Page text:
The Strv (or 'Stridsvagn') 122 is a German Leopard 2A5 built to Swedish specifications to replace the aging Strv 103 'S-tank'
during the 1990s. Some major changes have been made to internal systems, but externally the 122 can be seen to have increased armour protection to the hull front
and turret roof, revised rear turret bustle storage and a faired-in GALIX protection system either side of the turret. Added mine protection armour, as found on the
Leopard 2A6M, has also been fitted to some, now designated Strv 122B (the original versions re-designated 'A' models).
Before going any further, I must point out that this Revell Leopard 2 variant, together with its more recent brethren, the Leopard 2A5/A5NL (kit no. 03187) and Leopard
2A6/A6M (kit no. 03180), are totally new Revell-Germany mouldings (stamped '© 2011 Revell GmbH & Co. KG'), and bear no relation to those 'inherited' for their
Leopard 2A4 (kit no. 03103) and Leopard 2A5 KWS (kit no. 03105). The improvement is massive!
So, what is inside the standard sized box from Revell? The usual multilingual instruction sheet, going very clearly through 35 stages of construction and 4
stages of painting/finishing. There are 5 sprues of darkish green plastic wrapped in a couple of clear bags and providing 168 parts in total, all of which are
used (if building the 122B), so the spares box will go hungry with this one! There was no flash present on my example and only very fine mould lines on one or
two parts. The only sinkage I could discern was on the side of the main gun mounting (Part B64) and at the rear of the underside of the turret (Parts B61 and G18),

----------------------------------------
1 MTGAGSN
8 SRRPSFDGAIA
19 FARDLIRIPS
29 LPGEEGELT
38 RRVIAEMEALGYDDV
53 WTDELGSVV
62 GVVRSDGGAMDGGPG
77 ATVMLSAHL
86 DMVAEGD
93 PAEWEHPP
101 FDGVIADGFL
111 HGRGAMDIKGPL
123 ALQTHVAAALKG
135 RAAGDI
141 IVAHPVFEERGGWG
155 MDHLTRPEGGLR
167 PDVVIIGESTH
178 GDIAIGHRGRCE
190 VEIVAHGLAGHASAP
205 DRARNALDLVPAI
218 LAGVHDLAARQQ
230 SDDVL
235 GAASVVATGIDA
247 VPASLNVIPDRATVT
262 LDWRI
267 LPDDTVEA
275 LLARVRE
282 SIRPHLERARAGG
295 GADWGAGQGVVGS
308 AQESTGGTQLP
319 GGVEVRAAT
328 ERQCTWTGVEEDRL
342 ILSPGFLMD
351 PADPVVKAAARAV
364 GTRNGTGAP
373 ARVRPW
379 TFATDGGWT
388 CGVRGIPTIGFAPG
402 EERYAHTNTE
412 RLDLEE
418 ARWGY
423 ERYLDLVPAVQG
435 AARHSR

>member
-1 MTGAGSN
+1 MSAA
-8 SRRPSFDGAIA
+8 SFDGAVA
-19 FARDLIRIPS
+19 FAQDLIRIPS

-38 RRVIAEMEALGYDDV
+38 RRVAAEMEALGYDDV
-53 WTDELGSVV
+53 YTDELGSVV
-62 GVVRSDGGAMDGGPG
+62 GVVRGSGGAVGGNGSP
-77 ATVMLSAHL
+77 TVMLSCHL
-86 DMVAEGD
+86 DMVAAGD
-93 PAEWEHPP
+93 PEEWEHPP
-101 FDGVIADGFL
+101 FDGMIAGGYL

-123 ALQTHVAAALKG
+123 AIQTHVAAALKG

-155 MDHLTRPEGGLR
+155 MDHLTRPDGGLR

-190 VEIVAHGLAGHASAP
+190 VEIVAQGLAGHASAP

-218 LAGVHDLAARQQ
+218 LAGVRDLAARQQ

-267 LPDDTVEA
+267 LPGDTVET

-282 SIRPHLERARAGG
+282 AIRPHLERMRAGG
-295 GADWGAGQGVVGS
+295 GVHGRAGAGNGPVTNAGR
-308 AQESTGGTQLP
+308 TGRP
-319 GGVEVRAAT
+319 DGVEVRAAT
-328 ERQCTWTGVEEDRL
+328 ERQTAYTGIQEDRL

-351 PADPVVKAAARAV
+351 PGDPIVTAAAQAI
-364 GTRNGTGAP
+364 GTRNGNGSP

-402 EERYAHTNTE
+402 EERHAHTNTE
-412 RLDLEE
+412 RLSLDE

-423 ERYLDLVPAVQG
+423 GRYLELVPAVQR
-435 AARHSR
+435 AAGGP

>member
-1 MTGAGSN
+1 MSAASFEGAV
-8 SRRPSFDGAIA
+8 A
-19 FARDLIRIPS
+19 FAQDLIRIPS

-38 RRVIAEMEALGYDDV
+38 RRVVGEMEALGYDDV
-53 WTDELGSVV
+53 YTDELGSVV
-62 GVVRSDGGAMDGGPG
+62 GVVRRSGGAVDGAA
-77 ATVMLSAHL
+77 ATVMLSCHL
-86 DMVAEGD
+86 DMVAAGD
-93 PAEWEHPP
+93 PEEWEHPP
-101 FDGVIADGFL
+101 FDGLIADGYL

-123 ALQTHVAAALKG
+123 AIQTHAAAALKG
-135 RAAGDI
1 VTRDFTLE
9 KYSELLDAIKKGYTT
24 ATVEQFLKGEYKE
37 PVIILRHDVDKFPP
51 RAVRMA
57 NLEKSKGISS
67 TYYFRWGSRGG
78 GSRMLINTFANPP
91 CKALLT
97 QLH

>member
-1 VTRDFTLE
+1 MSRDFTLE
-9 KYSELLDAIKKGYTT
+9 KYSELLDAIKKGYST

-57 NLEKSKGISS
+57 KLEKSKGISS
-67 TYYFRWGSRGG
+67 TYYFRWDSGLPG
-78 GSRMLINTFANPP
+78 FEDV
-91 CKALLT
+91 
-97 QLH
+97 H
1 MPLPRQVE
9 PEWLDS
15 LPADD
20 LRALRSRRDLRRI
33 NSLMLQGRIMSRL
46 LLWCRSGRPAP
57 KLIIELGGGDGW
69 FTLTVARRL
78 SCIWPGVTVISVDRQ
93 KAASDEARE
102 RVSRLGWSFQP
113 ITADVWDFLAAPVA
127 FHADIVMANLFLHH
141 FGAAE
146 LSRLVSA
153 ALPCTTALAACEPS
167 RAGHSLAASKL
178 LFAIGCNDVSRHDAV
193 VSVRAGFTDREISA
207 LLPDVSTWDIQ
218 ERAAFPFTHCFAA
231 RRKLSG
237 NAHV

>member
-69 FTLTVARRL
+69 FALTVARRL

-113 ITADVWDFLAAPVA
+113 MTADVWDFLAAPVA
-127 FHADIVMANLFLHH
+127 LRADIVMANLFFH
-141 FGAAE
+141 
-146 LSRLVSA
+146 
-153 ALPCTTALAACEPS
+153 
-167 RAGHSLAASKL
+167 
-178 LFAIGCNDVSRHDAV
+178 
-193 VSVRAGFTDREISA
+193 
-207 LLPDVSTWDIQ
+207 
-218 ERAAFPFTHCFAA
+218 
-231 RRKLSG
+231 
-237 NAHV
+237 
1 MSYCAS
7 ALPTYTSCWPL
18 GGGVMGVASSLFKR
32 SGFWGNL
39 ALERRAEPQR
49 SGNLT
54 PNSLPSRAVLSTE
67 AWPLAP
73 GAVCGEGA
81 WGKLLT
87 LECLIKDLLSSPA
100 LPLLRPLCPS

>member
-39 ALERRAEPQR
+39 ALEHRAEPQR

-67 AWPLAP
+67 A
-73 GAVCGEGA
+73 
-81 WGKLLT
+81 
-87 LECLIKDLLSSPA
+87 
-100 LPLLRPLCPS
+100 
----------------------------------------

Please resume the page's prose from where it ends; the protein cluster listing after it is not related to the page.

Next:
but these should not be apparent on the finished model. Likewise, there are quite a lot of mould release marks, but with a few minor exceptions, these will be
concealed when the build is completed. And finally, there is a small sheet of water slide markings.
Sprues marked A and B comprise the running gear and most of the main hull components respectively. These may be referred to as 'generic', as these sprues are used
for all the more recent Revell Leopard 2 models. Suspension arms and shock absorbers are supplied as separate parts and running wheels and sprockets are all 2-piece,
with some detail included on the inner faces. Return roller wheels are also separate, and care must be taken to open up the correct holes for one of the return axles,
the position of which differs between the actual A5 and A6 versions.
The tracks are of a new variety to me, not so much 'link-and-length' but more 'length-and-length'! Two well detailed lengths of hard
plastic track are supplied for each track run, and the modeller is instructed to 'bend to shape with the help of hot water, do not use boiling water in any case!'.
These are then supposed to be trimmed to fit for length and glued into position. Nothing can possibly go wrong there then!!! (I forsee tender, warm finger tips and
molten running gear assemblies, but hey… it is a new skill to learn!!!). The inner faces of the tracks are the only areas to exhibit a few visible release marks which
may require filling or strategically placed weathering to conceal.
The hull is constructed in several parts, and an internal strengthening piece is included to keep things square and secure (well done